A Thai court on Friday refused to grant an injunction sought by anti-government protesters against the emergency decree invoked last week in Bangkok and the surrounding regions.
The decree came into effect last Wednesday, as the embattled caretaker government sought to contain three-month-long protests in the run-up the general election on Sunday. Although security authorities now have wide-ranging powers to censor the media, ban political gatherings of more than five people and prohibit entry into designated places, they have not tried to disperse protesters blockading key intersections in the capital in their bid to force the caretaker government out.
The Civil Court is due to hear a case on the legality of the emergency decree, filed by one of the protest leaders, Mr Taworn Senneam, on Feb 6. But it refused to grant his request for an injunction on the decree while the case is pending.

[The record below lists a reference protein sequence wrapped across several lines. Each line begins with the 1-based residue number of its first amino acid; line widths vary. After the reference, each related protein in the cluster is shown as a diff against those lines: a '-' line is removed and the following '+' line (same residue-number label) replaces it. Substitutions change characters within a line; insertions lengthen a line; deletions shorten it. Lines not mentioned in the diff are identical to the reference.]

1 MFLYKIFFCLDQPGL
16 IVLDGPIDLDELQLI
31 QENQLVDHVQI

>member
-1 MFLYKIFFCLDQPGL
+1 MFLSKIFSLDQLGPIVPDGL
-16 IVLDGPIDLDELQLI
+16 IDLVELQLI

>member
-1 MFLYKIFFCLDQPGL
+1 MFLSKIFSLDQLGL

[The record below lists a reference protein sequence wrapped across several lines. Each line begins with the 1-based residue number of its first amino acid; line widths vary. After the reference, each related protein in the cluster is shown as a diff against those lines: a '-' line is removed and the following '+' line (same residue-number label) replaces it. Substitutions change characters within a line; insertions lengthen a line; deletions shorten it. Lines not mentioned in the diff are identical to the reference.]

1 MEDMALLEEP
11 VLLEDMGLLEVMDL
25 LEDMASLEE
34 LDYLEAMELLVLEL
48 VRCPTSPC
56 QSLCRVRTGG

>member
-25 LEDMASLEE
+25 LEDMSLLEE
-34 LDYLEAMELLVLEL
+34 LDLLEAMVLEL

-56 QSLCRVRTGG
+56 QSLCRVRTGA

Protester have been camped out on the streets since late October in order to force the resignation of caretaker prime minister Yingluck Shinawatra, whom they allege is a proxy of her brother Thaksin Shinawatra. The self-exiled former premier was ousted by a military coup in 2006, but is still deemed to have a big say over how the country is run.
As Ms Yingluck's Puea Thai party is widely expected to be returned to power in Sunday's election, the demonstrators have been blocking election officials and advance voters in a bid to sabotage the polls.
Shootings, bombings and other violent incidents have been increasing in frequency over the past few weeks in the capital and it is feared that they may escalate as protesters attempt to block voting on Sunday.
About 130,000 policemen are expected to be deployed nationwide alongside military personnel to oversee voting on Sunday. Most of the opposition, however, is expected in Bangkok and southern Thailand, the strongholds of the opposition Democrat Party which is boycotting the polls.